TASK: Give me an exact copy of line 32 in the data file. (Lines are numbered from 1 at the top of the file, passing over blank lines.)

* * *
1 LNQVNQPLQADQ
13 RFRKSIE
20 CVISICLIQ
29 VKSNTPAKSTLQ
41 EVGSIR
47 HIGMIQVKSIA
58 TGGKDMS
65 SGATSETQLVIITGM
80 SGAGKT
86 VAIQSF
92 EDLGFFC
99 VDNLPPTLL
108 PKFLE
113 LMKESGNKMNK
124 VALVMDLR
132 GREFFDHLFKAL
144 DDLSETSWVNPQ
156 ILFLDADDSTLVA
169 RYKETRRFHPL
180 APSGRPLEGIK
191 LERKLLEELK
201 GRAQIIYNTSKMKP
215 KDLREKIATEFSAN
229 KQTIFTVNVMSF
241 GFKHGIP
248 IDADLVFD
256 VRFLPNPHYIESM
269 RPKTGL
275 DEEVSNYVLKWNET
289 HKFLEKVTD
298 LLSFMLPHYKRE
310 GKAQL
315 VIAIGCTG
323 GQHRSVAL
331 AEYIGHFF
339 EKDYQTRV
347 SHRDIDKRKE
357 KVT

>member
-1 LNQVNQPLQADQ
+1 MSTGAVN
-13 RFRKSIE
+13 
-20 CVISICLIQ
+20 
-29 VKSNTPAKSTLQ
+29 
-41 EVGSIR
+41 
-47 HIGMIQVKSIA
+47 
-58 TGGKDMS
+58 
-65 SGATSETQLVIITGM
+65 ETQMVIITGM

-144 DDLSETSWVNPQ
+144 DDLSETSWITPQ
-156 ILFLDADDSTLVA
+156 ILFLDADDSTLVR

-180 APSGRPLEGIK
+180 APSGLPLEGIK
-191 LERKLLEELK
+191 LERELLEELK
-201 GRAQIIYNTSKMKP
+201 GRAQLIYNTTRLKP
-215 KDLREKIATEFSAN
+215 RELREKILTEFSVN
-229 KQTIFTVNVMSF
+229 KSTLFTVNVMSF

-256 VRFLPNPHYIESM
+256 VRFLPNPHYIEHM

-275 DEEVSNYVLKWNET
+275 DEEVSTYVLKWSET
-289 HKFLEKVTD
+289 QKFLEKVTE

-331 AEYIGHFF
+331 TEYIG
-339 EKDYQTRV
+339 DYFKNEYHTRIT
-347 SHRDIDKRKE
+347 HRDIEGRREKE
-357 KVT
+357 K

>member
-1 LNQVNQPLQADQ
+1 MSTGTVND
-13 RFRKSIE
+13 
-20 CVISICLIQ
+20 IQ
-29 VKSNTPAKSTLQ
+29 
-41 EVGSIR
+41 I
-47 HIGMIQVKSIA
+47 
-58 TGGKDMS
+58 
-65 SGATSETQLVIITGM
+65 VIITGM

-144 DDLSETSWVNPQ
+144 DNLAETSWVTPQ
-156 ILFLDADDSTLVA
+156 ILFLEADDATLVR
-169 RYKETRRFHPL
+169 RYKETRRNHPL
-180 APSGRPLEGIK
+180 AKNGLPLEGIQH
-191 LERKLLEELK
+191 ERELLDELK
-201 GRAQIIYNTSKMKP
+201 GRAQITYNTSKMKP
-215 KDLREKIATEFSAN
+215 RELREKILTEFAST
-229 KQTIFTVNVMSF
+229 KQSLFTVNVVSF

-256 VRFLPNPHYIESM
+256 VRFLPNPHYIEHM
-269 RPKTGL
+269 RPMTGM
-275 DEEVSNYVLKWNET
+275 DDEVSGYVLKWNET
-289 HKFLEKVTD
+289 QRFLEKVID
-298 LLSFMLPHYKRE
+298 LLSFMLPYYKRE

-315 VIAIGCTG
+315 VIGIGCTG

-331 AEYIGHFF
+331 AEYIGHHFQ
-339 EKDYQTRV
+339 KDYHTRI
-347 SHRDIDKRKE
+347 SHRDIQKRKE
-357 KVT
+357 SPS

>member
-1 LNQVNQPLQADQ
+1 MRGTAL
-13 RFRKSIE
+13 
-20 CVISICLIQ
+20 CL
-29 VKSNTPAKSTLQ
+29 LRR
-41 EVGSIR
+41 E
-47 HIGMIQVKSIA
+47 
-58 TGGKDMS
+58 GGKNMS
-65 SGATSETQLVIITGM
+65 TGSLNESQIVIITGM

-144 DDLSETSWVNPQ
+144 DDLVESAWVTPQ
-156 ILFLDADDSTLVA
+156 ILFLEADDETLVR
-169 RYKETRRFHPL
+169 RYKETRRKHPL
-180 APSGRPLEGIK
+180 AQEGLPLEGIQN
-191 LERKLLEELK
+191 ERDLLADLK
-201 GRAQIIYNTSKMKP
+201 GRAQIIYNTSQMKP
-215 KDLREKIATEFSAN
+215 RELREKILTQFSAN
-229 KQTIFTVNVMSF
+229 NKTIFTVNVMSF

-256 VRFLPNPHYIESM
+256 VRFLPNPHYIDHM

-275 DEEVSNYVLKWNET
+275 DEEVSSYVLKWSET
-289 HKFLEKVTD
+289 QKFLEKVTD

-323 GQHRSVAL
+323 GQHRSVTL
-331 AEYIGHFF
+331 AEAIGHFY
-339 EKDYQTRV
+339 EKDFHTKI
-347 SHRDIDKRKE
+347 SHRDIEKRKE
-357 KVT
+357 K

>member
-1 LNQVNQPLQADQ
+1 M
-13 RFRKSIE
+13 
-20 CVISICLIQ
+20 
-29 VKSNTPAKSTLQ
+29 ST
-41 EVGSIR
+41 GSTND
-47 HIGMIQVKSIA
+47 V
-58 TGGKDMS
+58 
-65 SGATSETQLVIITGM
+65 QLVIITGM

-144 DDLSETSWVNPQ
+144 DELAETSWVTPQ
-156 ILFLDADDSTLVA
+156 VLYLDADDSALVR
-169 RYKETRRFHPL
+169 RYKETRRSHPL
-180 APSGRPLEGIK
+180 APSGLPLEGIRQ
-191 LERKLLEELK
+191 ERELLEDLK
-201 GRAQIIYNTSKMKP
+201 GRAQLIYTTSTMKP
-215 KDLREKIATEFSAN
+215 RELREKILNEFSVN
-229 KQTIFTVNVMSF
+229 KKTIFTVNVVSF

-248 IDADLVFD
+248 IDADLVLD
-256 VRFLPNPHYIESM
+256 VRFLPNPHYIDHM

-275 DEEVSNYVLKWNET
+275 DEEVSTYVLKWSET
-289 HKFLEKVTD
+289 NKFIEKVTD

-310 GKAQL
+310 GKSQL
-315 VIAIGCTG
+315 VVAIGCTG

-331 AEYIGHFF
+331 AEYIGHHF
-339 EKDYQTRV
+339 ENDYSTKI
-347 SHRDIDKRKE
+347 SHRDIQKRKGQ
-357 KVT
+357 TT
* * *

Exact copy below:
310 GKAQL